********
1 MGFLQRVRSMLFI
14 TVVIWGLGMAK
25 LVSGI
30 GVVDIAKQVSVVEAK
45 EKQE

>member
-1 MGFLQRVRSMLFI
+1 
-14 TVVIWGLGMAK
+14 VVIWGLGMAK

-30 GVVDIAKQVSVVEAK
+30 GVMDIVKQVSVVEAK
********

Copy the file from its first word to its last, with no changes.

1 MGFLQRVRSMLFI
14 TVVIWGLGMAK
25 LVSGI
30 GVVDIAKQVSVVEAK
45 EKQE

>member
-1 MGFLQRVRSMLFI
+1 
-14 TVVIWGLGMAK
+14 VVIWGLGMAK

-30 GVVDIAKQVSVVEAK
+30 GVMDIVKQVSVVEAK